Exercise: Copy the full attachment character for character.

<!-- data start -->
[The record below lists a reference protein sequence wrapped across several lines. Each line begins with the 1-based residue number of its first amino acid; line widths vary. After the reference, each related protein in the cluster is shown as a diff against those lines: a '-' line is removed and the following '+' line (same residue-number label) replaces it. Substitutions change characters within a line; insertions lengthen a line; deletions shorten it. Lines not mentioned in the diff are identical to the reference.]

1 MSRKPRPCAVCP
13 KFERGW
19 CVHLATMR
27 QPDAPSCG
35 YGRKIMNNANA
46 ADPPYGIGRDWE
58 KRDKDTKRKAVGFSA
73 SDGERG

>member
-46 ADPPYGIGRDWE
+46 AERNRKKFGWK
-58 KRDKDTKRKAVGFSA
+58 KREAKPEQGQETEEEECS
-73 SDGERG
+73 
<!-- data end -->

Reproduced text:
[The record below lists a reference protein sequence wrapped across several lines. Each line begins with the 1-based residue number of its first amino acid; line widths vary. After the reference, each related protein in the cluster is shown as a diff against those lines: a '-' line is removed and the following '+' line (same residue-number label) replaces it. Substitutions change characters within a line; insertions lengthen a line; deletions shorten it. Lines not mentioned in the diff are identical to the reference.]

1 MSRKPRPCAVCP
13 KFERGW
19 CVHLATMR
27 QPDAPSCG
35 YGRKIMNNANA
46 ADPPYGIGRDWE
58 KRDKDTKRKAVGFSA
73 SDGERG

>member
-46 ADPPYGIGRDWE
+46 AERNRKKFGWK
-58 KRDKDTKRKAVGFSA
+58 KREAKPEQGQETEEEECS
-73 SDGERG
+73 